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The Dordogne Valley is home to many picture-perfect villages and Beaulieu-sur-Dordogne stars at the top with all of France's provincial delights condensed into one.
A place in the sun
Set in a wooded valley on the banks of the Dordogne, Beaulieu-sur-Dordogne's rich rural heritage and wide range of activities make this charming riverside town a great starting point to explore the upper Dordogne Valley.
Offering a taste of the Périgord county in the Limousin, its microclimate and almost year-round sunshine has lent it the nickname 'Limousin Riviera'.
Visitors can access Beaulieu's historic centre and its numerous restaurants, bars and historical sights through the Porte Saint-Catherine, a small but charming gateway in the town's medieval fortifications. Its network of pretty streets are filled with attractive stone and half-timbered houses, many of which are decorated with interesting statues or ornamental stonework.
A remarkable abbey and tympanum
Thanks to the 12th century Romanesque church and the remains of its Benedictine monastery, Beaulieu has become a crucial stop for pilgrims on their way to Santiago de Compostela.
Dominating the market square, the most notable feature of Abbaye Saint-Pierre is its elaborately sculpted south portal. Instead of the usual Last Judgement, the tympanum depicts the Resurrection with a 7ft sculpture of Christ surrounded by the 12 Apostles.
Besides the portal, the chapter house, several reliquaries and a Virgin and Child sculpture covered in silver and gold leaf are all that remain of the abbey. The Gothic-style belfry and the central tower were later added in the 14th century.
The river banks
Beaulieu's other church, Chapelle des Pénitents, takes centre stage by the river and has become one of the town's most iconic landscapes. To appreciate the gorgeousness of the site (and squeeze in a nice quiet stroll at the same time), cross the pedestrian footbridge to the other side of the river.
Not fare from the chapel, visitors can hop on a 'gabare', a traditional flat-bottomed boat once used to transport goods along the Dordogne. These trips are a great way to enjoy Beaulieu's landscapes as well as learn about the fascinating history of the region's inland shipping. The ride lasts just over an hour and is commentated in French.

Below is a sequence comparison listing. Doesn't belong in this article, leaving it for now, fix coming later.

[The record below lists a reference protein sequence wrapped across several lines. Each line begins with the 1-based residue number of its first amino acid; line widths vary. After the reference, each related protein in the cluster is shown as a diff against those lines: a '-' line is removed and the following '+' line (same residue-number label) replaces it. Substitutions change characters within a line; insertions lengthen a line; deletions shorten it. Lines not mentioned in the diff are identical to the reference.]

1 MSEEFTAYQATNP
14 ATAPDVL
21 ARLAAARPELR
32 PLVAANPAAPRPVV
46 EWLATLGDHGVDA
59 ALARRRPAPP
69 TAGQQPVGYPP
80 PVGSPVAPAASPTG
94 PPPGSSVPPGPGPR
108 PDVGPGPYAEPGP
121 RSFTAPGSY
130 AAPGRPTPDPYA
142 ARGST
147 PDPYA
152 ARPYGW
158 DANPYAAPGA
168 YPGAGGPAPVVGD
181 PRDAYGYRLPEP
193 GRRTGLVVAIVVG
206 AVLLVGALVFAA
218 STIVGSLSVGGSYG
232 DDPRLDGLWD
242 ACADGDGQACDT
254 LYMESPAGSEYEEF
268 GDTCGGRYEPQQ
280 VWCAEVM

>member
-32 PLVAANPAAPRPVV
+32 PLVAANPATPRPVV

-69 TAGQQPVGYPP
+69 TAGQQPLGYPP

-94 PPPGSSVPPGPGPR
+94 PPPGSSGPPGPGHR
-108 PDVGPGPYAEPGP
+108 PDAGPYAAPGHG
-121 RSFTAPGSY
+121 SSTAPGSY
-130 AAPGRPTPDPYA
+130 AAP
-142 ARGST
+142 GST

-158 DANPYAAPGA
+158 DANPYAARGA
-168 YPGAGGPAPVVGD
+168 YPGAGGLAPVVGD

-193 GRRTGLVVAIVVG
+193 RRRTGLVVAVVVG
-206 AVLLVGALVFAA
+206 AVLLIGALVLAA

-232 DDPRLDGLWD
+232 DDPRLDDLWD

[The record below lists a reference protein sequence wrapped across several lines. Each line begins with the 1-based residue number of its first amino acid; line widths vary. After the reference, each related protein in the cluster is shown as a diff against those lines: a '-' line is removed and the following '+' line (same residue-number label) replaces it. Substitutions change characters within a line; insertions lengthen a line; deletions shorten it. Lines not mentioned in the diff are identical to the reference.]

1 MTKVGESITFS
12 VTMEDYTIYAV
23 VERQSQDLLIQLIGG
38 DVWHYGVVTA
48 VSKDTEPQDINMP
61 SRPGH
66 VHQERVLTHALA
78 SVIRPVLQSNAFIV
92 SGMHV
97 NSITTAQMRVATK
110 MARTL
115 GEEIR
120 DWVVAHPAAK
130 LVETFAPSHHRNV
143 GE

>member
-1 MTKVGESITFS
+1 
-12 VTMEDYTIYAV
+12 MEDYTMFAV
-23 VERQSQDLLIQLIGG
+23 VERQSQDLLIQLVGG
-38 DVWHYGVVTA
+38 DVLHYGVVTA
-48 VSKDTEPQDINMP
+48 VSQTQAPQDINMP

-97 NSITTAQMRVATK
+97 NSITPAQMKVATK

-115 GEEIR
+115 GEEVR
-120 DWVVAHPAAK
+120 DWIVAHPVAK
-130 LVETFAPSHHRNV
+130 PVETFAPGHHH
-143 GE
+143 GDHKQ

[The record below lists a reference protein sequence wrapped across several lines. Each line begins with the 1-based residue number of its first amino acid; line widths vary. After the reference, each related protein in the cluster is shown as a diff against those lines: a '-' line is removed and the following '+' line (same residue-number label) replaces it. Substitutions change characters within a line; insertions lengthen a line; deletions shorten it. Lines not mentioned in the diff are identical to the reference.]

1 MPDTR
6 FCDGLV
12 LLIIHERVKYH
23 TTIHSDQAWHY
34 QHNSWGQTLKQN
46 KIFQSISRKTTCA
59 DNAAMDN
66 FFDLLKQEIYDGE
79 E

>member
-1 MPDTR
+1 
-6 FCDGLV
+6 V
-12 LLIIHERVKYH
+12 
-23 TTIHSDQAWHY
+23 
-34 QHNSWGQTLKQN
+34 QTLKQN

The town boasts one of the most prolific fishing spots in France, attracting visiting and local anglers with its many wonderful species found in the river. Canoeing is also a biggie in Beaulieu. Keen canoeists can start further upstream where the water's faster with a few rapids to play on. Others can set off from Beaulieu where the water's calmer and there are pretty places to throw down your oars and watch the world go by.
Beaulieu's full of charming places to tuck into lunch like the riverside restaurant 'Les Flots Bleus'. There are also tons of grassy banks ready to welcome hungry picnickers. If you're looking to picnic somewhere different, head 2km upstream and turn right at the car park for a good view of the village.
Mouth-watering strawberries : a local speciality
Most French towns are lively on market day and Beaulieu is no different. Regular markets are held every Wednesday morning and the 2nd and 4th Saturday morning of each month. During summer, a popular evening market takes place every Monday where up to 600 people get together to try local delicacies and listen to live music with the added bonus of a stunning riverside setting.
In May, Beaulieu-sur-Dordogne celebrates its annual strawberry festival with tons of different market animations and a 128 stone strawberry tart to tuck into. To mark its 25th anniversary this year, the festival served up the world’s longest ever fraisier pâtissier measuring a mouth-watering 32 metres.
Visitors will find everything they need to know about visits and events organized in Beaulieu at the Tourist Office on Place Marbot. A multimedia trail in English is also available here and will take you to 13 different stops in the town with the help of a tablet.